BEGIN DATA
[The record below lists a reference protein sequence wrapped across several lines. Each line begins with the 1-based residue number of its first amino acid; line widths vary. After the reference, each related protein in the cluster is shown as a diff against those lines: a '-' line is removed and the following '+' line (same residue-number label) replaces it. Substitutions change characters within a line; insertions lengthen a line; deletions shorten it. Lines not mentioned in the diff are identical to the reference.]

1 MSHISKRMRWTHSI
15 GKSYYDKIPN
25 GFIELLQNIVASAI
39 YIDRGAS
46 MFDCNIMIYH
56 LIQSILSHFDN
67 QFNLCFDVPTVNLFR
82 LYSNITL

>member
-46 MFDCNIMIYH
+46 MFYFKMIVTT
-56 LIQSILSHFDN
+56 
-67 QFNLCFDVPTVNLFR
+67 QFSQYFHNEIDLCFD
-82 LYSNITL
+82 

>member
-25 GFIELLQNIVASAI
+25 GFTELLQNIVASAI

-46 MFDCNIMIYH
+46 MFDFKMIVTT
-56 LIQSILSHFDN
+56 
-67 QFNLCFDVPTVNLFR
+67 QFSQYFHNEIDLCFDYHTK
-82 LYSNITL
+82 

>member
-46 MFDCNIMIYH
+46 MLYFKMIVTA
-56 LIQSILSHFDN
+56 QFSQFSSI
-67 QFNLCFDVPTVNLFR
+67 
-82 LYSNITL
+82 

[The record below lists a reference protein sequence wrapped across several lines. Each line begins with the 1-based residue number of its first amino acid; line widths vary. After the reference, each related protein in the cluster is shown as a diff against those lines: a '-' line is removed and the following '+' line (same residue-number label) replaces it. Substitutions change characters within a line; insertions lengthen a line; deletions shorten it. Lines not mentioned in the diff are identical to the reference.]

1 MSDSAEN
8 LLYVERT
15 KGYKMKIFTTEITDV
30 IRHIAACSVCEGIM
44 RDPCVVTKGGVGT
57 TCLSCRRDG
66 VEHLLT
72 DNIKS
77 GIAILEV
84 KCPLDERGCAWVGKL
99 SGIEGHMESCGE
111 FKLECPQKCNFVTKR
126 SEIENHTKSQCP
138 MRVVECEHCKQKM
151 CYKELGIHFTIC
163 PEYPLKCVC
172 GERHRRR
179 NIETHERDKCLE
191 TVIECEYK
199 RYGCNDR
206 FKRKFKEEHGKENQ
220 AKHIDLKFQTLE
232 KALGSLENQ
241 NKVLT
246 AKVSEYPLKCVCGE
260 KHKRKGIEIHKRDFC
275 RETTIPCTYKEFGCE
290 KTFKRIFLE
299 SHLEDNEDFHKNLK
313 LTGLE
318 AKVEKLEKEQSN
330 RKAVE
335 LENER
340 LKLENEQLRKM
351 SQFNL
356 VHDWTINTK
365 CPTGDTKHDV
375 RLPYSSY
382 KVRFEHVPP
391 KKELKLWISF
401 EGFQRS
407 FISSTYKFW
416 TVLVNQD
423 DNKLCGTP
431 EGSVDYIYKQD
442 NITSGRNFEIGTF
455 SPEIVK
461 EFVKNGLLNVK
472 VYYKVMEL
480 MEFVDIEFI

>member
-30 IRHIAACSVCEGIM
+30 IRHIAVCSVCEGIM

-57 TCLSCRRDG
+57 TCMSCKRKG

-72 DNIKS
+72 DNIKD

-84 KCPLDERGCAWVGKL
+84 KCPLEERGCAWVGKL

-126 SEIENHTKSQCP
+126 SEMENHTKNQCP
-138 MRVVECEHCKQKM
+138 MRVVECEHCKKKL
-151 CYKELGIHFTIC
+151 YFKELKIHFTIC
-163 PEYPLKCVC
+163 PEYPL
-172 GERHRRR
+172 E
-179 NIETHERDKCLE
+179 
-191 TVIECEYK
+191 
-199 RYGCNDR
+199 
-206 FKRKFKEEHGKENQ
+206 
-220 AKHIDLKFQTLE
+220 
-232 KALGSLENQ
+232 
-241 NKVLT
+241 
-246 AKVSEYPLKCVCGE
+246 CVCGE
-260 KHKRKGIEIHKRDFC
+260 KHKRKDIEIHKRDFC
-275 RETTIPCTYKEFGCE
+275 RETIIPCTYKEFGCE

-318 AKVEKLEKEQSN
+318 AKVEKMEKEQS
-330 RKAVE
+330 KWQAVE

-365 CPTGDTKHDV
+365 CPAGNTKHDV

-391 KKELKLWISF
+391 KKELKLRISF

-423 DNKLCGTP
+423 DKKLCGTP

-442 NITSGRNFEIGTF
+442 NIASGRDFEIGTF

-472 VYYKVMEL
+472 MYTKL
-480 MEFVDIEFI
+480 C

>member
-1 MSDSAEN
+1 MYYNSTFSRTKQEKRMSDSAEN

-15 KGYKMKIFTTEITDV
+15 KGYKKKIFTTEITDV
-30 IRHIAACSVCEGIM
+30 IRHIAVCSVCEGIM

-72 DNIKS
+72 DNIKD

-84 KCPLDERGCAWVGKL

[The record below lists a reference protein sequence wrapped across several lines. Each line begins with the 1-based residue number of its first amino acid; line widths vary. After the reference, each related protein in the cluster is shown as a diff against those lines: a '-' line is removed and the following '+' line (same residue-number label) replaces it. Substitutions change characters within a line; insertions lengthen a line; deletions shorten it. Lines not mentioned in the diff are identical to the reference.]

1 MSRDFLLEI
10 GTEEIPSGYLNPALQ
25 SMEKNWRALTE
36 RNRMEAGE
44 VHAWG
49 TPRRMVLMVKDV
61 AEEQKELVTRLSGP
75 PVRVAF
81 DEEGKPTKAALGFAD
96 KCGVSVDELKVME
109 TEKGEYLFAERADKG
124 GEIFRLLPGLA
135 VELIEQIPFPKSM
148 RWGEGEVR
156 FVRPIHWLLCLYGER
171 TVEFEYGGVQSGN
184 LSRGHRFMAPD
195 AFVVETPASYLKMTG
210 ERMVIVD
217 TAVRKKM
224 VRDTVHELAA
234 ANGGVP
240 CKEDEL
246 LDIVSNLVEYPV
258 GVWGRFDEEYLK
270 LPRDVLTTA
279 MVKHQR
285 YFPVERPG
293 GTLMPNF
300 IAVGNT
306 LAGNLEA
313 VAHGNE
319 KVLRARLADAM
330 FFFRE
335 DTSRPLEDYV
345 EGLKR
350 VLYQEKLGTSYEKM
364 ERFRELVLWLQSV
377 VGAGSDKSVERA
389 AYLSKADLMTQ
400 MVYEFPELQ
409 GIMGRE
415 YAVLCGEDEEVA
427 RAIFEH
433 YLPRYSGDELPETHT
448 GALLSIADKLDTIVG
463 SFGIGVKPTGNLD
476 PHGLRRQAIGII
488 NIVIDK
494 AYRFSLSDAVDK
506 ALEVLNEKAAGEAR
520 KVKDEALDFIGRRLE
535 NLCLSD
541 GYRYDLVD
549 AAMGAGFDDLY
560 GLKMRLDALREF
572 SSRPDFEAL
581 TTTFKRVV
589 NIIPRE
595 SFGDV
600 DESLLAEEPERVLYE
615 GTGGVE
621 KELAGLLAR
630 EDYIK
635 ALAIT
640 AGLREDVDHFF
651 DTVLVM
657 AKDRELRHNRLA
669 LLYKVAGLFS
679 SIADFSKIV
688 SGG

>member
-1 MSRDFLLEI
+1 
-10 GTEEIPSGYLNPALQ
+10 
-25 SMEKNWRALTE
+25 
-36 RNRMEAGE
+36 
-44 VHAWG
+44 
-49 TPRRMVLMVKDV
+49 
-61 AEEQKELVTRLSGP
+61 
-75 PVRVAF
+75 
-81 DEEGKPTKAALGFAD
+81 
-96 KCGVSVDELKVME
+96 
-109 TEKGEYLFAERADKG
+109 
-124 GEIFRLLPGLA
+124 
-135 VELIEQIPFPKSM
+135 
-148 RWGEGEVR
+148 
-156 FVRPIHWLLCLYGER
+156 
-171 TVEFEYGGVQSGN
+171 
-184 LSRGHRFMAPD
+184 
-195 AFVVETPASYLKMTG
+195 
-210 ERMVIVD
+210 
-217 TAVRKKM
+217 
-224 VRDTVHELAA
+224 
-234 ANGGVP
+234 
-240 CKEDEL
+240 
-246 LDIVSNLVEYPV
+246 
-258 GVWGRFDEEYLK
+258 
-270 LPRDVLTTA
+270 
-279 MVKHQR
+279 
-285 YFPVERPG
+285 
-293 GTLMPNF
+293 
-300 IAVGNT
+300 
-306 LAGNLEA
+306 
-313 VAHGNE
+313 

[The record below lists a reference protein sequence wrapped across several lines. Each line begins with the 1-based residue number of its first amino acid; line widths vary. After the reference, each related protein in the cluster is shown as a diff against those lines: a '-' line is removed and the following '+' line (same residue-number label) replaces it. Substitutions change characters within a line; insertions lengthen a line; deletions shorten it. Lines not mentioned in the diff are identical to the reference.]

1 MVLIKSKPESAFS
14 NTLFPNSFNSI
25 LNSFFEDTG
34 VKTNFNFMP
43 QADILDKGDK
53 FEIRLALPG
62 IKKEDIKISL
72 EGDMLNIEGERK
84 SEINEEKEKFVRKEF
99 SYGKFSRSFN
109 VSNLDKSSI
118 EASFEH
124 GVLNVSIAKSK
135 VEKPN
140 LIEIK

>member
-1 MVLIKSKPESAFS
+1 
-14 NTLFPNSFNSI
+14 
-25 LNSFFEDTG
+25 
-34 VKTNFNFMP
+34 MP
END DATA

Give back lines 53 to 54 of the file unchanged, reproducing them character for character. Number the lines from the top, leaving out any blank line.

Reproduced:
138 MRVVECEHCKQKM
151 CYKELGIHFTIC